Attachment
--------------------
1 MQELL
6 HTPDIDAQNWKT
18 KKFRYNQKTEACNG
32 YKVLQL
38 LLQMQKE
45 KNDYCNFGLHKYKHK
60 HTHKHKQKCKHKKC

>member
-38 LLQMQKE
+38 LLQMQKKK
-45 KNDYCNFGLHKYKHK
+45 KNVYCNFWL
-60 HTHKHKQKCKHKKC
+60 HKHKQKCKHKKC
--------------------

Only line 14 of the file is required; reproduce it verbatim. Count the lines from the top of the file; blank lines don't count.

+60 HKHKQKCKHKKC